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Originally Posted by DBactuary View Post
By definition, BF takes parts from the CF and IC methods, so I think it should be in between the two. Double check that calculation.
Thanks, I went back and found an error in my calculation. Now it is
IC > BF > CF with $2.8 > $2.6 > $2.4
Seems much more reasonable.
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  #58  
Old 04-13-2015, 11:21 AM
dakuary dakuary is offline
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someone mentioned that there was also medium sized group data in the data. I'm not seeing that. Do they define what small group is in terms of members? Or is that just an old version and now there is only true small group data? All the data in the segment column says "small group". Also, trend in model looks like it is 13% now (what I am using). I am getting similar numbers IC>BF>CF (2.7>2.6>2.56)
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  #59  
Old 04-14-2015, 12:04 PM
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someone mentioned that there was also medium sized group data in the data. I'm not seeing that. Do they define what small group is in terms of members? Or is that just an old version and now there is only true small group data? All the data in the segment column says "small group". Also, trend in model looks like it is 13% now (what I am using). I am getting similar numbers IC>BF>CF (2.7>2.6>2.56)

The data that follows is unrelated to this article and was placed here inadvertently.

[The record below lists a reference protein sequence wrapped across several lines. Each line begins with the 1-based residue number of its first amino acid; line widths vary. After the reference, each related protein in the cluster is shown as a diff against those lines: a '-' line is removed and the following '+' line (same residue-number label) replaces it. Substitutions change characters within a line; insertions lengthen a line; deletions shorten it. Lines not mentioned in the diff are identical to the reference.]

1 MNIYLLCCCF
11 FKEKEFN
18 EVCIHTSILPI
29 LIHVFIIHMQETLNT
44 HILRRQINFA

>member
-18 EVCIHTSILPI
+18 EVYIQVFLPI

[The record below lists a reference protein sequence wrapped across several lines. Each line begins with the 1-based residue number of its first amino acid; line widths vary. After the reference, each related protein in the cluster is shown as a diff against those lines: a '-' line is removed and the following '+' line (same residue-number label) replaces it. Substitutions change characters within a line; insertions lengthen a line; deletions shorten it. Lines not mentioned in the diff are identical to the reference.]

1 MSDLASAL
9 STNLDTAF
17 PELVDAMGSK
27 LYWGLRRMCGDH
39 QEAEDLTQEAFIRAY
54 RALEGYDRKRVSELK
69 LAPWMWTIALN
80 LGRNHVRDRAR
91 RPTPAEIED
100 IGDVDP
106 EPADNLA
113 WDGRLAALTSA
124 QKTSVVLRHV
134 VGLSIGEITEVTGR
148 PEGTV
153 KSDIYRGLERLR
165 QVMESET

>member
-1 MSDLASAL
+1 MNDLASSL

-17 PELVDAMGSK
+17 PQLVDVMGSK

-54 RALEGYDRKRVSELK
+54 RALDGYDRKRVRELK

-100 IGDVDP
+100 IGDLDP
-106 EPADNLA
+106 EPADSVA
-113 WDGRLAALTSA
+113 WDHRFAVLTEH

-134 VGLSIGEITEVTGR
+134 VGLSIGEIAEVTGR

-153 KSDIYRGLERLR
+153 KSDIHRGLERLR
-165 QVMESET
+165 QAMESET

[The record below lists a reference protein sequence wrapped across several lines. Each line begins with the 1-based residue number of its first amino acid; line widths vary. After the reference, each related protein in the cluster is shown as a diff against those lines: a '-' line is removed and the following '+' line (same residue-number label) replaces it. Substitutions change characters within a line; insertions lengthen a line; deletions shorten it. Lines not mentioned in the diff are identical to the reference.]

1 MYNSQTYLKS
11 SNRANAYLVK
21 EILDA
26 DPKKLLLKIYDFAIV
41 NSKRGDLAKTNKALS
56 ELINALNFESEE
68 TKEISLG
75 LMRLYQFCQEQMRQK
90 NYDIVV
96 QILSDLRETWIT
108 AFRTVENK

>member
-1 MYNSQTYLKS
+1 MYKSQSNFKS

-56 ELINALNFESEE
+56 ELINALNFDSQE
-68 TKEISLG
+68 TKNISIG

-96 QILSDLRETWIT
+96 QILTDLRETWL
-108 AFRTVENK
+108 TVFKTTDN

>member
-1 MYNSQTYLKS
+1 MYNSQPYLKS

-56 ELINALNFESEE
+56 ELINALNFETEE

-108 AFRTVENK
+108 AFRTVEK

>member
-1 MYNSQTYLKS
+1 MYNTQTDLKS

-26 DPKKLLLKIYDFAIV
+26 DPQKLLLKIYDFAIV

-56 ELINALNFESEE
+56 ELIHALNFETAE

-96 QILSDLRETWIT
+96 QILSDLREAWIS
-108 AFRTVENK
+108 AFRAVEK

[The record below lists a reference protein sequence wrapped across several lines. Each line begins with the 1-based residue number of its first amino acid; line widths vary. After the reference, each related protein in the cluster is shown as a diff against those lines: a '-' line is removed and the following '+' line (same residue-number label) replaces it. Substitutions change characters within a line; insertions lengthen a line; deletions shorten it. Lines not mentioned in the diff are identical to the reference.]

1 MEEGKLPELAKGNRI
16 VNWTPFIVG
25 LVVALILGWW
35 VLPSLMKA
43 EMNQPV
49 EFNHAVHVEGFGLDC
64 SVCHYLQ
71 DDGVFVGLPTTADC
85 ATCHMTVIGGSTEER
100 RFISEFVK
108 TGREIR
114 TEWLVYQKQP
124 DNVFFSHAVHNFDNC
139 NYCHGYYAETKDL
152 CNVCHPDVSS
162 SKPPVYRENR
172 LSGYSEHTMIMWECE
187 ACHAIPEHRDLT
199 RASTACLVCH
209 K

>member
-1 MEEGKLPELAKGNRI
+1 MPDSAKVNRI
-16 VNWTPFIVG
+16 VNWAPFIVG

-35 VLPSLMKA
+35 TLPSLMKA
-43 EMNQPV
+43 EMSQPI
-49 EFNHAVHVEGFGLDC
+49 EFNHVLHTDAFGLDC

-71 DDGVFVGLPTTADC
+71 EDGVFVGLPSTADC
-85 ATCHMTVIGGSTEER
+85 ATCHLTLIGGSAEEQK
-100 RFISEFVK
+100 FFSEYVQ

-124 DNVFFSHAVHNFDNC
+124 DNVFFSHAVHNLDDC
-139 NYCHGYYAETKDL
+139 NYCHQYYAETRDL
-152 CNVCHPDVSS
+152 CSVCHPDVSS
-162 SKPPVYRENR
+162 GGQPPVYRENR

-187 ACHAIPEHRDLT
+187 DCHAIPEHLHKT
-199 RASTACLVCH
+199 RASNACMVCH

I calculated the same numbers as you using the 13% trend from the most recent version.

I'm only seeing small group membership and claims data.

I also calculated a 6.4% normalized trend from 2009 to 2010 in the claims data.

Looking at the claims PMPMs and R12, R6, and R3 over the first half of 2011, it looks like there is something driving a larger than historical increase to claims PMPM starting in Jan of 2011. And, looking at R6 and R3, 13% doesn't look like a bad trend assumption.
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Last edited by Brock; 04-14-2015 at 03:01 PM..
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  #60  
Old 04-14-2015, 04:49 PM
dakuary dakuary is offline
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Originally Posted by Brock View Post
I calculated the same numbers as you using the 13% trend from the most recent version.

I'm only seeing small group membership and claims data.

I also calculated a 6.4% normalized trend from 2009 to 2010 in the claims data.

Looking at the claims PMPMs and R12, R6, and R3 over the first half of 2011, it looks like there is something driving a larger than historical increase to claims PMPM starting in Jan of 2011. And, looking at R6 and R3, 13% doesn't look like a bad trend assumption.
I am calculating that same 6.4% and then for the completed 2011 I am seeing a 6.1% trend. What do you mean by R12.., is that rolling 12, 6, 3? I read something in the module last night that made me think I should increase trend, b/c in the case study they underestimated it. And then for reserves, it says you can use more conservatism. But I think 13% is supportable. There is definitely a spike in January '11, but then calms down for a few months then ramps back up in may and june.

What did you get for impact in 2011 for results in 2010? Is that just the difference in the runout and original calculated reserve? That's what I did.

Last edited by dakuary; 04-14-2015 at 05:14 PM..